Detox

Detoxification is the needed and necessary process with which those who are addicted to drugs and alcohol are actually able to, once and for all, come down of off drugs and alcohol and beat their substance abuse habits once and for all. Detox is the medical, supervised, inpatient process of actually weaning the person down off of whatever nasty toxins or chemicals that are in his or her body. The dictionary defines detoxification as:

“The metabolic process by which the toxic qualities of a poison or toxin are reduced by the body. A medically supervised treatment program for alcohol or drug addiction designed to purge the body of intoxicating or addictive substances and used as a first step in overcoming physiological or psychological addiction.”

But how does detoxification work? What is, “detox”? What all does it entail, really? Does it really work and does it last? First of all, detox is different for different people and it will have different effects on different people depending on their health condition and on what they need and want out of treatment and what they are hooked on. Realistically, detoxification is a completely different process and experience for each and every person that goes through it.

The Steps to Detox

There is some predictability to detox though, and these should be noted. The steps to successful detox are:

  • Intake. This is the first step of any detox process, and this is just simply the addict arriving at the detox center and getting started. The effect of detoxification is to chemically make sure that a person has his or her body fully purified of all drug or alcohol chemicals and toxins that are present. In the intake process, the client is tested and evaluated to see what is there to address in his or her body.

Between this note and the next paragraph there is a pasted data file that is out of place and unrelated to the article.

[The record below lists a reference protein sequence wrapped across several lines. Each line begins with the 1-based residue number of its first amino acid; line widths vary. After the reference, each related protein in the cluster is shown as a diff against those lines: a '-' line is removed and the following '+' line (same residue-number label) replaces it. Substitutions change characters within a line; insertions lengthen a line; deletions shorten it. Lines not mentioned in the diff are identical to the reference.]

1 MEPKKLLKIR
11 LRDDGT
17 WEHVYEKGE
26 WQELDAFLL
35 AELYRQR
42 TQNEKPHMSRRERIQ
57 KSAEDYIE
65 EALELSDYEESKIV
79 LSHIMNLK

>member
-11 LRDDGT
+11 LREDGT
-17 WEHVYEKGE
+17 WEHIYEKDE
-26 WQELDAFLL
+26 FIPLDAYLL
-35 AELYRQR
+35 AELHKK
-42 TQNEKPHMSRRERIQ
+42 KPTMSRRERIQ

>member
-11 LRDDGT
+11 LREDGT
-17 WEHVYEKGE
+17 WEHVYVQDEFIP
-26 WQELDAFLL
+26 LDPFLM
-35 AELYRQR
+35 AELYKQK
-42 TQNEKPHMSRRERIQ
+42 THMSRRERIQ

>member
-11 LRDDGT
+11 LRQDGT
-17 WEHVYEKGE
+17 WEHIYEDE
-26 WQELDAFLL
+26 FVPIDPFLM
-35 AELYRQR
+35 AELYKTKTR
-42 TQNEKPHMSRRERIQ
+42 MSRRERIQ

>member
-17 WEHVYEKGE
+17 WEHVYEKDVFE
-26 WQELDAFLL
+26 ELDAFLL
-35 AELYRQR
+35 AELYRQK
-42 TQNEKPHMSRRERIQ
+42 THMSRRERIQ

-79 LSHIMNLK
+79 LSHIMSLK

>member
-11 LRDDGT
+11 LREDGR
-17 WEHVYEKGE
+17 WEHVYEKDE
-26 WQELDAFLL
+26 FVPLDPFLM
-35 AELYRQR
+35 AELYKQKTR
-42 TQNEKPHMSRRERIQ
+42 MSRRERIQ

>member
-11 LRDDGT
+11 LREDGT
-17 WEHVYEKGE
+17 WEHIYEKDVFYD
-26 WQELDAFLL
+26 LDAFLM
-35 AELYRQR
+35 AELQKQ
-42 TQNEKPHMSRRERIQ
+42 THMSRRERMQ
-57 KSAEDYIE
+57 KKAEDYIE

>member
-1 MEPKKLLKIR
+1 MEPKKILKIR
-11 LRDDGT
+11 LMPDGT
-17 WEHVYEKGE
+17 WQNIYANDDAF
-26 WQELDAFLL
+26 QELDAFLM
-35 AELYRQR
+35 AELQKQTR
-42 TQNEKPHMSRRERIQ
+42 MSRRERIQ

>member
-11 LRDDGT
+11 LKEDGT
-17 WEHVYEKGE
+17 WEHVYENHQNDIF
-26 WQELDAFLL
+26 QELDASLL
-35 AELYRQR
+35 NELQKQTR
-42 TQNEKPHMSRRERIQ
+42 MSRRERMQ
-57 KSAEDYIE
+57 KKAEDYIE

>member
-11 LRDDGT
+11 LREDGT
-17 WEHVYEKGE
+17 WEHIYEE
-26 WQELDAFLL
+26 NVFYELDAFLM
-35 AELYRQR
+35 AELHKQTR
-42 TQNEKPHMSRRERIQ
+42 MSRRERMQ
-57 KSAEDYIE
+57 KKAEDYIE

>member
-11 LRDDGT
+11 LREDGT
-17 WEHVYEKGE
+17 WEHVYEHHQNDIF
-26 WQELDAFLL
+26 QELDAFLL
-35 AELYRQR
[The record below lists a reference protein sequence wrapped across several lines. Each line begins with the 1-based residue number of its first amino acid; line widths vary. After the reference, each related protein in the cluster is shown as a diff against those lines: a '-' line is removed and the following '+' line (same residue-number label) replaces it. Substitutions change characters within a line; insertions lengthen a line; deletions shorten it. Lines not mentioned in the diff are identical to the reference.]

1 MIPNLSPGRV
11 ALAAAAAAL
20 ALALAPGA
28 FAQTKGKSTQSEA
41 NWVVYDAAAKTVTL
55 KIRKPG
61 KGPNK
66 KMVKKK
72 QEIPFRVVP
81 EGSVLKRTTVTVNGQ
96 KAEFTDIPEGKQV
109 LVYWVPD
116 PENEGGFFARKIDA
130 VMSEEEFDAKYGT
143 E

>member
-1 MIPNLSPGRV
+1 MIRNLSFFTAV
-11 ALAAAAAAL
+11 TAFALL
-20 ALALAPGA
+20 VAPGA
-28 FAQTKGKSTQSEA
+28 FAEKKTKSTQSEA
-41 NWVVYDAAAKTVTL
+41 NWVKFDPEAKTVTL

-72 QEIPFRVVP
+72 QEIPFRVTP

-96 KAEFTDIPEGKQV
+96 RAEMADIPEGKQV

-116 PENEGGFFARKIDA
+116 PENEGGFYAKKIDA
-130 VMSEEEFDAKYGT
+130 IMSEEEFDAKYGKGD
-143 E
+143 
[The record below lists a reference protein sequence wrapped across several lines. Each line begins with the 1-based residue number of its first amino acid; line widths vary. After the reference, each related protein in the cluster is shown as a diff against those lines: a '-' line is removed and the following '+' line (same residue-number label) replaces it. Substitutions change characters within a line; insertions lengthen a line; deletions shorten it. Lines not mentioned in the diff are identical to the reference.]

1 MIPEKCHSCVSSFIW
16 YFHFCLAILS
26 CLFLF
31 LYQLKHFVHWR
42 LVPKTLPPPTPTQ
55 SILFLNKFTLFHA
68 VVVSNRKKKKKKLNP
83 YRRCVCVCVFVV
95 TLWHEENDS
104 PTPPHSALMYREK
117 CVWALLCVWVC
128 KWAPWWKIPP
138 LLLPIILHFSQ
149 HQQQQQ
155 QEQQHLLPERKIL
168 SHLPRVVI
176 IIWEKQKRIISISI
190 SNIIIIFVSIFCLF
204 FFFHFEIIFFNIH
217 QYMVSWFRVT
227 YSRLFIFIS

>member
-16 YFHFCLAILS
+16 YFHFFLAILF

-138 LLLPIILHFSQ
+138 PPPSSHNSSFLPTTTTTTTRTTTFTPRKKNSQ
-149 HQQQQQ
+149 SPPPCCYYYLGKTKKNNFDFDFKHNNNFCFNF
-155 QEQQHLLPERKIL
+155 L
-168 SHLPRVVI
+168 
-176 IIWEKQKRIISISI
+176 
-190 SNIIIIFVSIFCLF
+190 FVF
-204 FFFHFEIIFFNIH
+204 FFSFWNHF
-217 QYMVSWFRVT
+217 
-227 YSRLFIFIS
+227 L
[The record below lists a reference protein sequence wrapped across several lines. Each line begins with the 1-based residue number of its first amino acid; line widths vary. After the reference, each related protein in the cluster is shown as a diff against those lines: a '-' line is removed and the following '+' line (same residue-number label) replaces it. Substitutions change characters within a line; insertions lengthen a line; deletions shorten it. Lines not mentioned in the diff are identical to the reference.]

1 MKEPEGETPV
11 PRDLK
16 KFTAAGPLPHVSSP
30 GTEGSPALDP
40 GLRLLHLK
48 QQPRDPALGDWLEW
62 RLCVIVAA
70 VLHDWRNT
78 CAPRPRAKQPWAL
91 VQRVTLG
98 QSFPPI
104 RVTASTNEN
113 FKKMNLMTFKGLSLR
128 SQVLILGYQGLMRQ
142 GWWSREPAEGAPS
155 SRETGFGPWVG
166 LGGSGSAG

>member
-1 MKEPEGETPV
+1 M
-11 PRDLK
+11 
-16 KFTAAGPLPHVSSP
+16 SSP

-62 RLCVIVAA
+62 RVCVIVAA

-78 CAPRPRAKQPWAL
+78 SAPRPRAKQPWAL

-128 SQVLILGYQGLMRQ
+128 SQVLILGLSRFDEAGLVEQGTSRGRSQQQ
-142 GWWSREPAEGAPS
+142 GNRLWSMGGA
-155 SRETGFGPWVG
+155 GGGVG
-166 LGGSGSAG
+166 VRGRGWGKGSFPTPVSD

• Program Write Up. Once a thorough examination and evaluation is done for the client, a program is written up for the client for the detoxification period. This is the time for the client to discuss his or her detoxification program with a case manager. In the program is the rough number of days it will take to detox him or her, and a listing of his or her daily activities and what will need to be done medically to fully clean him or her up.
  • Detoxification. Every detox program is different. Some are medical, some are holistic, some use techniques brought forth from both ideologies. Most detoxes use some form of medical approach to ensure that the detoxification phase (especially for alcoholics and opiate users) is not horrendously painful. Other methods will be used too though, like massage therapy, whirlpool therapy, acupuncture, physical therapy vitamin bomb therapy, proper dieting and nutrition, exercise, electives, outdoor activities, personal counseling, and others.
  • Completion. Every few days during detox a client will receive some tests to determine where he or she is at as far as his or her body goes and how he or she is doing physically. This is the needed and wanted sector and segment for the client to see how close he or she is to being fully, physically cleaned up. When the client is biologically and physically, totally freed from drug toxins and chemicals, he or she is all done with his or her addiction problem and is ready to move on to inpatient rehab.

Why Detox is Needed in the Nation